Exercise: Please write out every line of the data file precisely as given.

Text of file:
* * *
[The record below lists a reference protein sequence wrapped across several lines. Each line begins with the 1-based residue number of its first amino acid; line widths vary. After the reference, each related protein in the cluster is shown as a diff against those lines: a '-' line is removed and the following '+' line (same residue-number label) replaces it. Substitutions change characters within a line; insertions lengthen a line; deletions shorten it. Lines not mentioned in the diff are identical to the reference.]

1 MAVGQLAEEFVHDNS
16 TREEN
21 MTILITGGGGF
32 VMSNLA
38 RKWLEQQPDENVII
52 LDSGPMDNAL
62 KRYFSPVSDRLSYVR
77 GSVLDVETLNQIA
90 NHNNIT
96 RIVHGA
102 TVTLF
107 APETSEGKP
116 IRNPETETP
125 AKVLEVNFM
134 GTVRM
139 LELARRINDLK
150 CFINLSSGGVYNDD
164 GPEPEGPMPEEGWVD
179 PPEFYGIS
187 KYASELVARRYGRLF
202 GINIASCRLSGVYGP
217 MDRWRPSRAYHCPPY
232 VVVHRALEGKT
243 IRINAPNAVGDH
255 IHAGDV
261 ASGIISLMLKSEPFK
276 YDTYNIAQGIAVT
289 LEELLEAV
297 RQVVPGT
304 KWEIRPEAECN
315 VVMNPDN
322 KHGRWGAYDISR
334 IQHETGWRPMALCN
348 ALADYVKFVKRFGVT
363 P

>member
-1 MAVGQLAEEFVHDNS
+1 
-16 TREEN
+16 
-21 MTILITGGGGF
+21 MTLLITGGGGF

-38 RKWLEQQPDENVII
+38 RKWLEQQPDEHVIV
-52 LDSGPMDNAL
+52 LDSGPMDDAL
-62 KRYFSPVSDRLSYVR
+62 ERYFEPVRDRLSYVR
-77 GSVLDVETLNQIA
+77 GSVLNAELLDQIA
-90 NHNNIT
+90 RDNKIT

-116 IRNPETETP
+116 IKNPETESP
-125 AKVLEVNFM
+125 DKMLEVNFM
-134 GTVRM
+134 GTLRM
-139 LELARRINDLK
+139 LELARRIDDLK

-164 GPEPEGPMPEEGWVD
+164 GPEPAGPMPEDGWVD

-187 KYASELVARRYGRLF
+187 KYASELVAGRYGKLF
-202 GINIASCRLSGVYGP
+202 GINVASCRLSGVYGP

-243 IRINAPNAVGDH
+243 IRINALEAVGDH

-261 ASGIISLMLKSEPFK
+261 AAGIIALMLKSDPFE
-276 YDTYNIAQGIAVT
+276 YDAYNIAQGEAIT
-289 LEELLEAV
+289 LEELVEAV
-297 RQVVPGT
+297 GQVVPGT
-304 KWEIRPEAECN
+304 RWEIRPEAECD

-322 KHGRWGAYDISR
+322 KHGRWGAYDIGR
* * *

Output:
[The record below lists a reference protein sequence wrapped across several lines. Each line begins with the 1-based residue number of its first amino acid; line widths vary. After the reference, each related protein in the cluster is shown as a diff against those lines: a '-' line is removed and the following '+' line (same residue-number label) replaces it. Substitutions change characters within a line; insertions lengthen a line; deletions shorten it. Lines not mentioned in the diff are identical to the reference.]

1 MAVGQLAEEFVHDNS
16 TREEN
21 MTILITGGGGF
32 VMSNLA
38 RKWLEQQPDENVII
52 LDSGPMDNAL
62 KRYFSPVSDRLSYVR
77 GSVLDVETLNQIA
90 NHNNIT
96 RIVHGA
102 TVTLF
107 APETSEGKP
116 IRNPETETP
125 AKVLEVNFM
134 GTVRM
139 LELARRINDLK
150 CFINLSSGGVYNDD
164 GPEPEGPMPEEGWVD
179 PPEFYGIS
187 KYASELVARRYGRLF
202 GINIASCRLSGVYGP
217 MDRWRPSRAYHCPPY
232 VVVHRALEGKT
243 IRINAPNAVGDH
255 IHAGDV
261 ASGIISLMLKSEPFK
276 YDTYNIAQGIAVT
289 LEELLEAV
297 RQVVPGT
304 KWEIRPEAECN
315 VVMNPDN
322 KHGRWGAYDISR
334 IQHETGWRPMALCN
348 ALADYVKFVKRFGVT
363 P

>member
-1 MAVGQLAEEFVHDNS
+1 
-16 TREEN
+16 
-21 MTILITGGGGF
+21 MTLLITGGGGF

-38 RKWLEQQPDENVII
+38 RKWLEQQPDEHVIV
-52 LDSGPMDNAL
+52 LDSGPMDDAL
-62 KRYFSPVSDRLSYVR
+62 ERYFEPVRDRLSYVR
-77 GSVLDVETLNQIA
+77 GSVLNAELLDQIA
-90 NHNNIT
+90 RDNKIT

-116 IRNPETETP
+116 IKNPETESP
-125 AKVLEVNFM
+125 DKMLEVNFM
-134 GTVRM
+134 GTLRM
-139 LELARRINDLK
+139 LELARRIDDLK

-164 GPEPEGPMPEEGWVD
+164 GPEPAGPMPEDGWVD

-187 KYASELVARRYGRLF
+187 KYASELVAGRYGKLF
-202 GINIASCRLSGVYGP
+202 GINVASCRLSGVYGP

-243 IRINAPNAVGDH
+243 IRINALEAVGDH

-261 ASGIISLMLKSEPFK
+261 AAGIIALMLKSDPFE
-276 YDTYNIAQGIAVT
+276 YDAYNIAQGEAIT
-289 LEELLEAV
+289 LEELVEAV
-297 RQVVPGT
+297 GQVVPGT
-304 KWEIRPEAECN
+304 RWEIRPEAECD

-322 KHGRWGAYDISR
+322 KHGRWGAYDIGR